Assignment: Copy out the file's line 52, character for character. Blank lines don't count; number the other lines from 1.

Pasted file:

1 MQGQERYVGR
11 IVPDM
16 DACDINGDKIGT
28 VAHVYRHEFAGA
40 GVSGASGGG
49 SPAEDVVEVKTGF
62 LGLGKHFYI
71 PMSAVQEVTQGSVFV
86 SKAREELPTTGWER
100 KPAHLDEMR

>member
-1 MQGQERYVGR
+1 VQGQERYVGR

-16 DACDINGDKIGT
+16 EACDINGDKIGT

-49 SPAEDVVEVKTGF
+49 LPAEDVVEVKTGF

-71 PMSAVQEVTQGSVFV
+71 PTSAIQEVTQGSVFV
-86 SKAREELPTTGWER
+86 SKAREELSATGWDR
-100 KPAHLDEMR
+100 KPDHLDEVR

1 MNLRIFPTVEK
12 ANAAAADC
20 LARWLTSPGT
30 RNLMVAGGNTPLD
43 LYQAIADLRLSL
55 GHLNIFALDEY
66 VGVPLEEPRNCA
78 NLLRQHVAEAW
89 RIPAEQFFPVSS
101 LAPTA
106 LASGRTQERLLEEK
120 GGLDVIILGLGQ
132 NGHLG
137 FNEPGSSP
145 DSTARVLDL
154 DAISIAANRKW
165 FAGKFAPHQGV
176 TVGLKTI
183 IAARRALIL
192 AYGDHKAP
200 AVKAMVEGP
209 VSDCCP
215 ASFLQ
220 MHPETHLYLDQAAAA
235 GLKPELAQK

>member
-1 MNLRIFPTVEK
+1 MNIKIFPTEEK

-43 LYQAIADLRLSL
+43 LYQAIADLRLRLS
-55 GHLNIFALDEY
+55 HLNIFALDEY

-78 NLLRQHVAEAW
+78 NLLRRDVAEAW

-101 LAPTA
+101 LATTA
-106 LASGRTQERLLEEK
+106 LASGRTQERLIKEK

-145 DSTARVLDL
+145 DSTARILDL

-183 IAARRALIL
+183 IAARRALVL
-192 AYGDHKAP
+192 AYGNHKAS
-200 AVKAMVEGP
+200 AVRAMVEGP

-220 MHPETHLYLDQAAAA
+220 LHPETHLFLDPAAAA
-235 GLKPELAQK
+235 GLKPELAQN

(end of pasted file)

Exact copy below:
-43 LYQAIADLRLSL